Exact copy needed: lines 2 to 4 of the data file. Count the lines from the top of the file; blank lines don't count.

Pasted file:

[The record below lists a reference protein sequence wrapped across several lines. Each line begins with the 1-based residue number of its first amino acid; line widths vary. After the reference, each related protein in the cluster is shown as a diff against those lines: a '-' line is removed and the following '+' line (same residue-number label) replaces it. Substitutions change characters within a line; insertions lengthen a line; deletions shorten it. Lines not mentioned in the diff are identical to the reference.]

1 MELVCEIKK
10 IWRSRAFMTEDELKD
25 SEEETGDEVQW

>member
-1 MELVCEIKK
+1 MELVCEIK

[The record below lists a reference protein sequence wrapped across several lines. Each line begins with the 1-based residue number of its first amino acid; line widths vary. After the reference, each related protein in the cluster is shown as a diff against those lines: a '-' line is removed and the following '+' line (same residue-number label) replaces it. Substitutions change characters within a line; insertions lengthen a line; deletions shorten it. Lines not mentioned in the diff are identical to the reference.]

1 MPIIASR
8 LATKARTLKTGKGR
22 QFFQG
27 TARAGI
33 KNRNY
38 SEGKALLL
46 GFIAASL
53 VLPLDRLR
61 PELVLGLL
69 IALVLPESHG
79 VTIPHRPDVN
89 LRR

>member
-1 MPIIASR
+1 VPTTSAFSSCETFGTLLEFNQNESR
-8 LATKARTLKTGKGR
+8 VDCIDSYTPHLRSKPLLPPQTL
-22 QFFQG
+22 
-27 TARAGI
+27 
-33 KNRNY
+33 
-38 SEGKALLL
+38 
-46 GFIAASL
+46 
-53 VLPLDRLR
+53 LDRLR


1 MELVCEIKK
10 IWRSRAFMTEDELKD
25 SEEETGDEVQW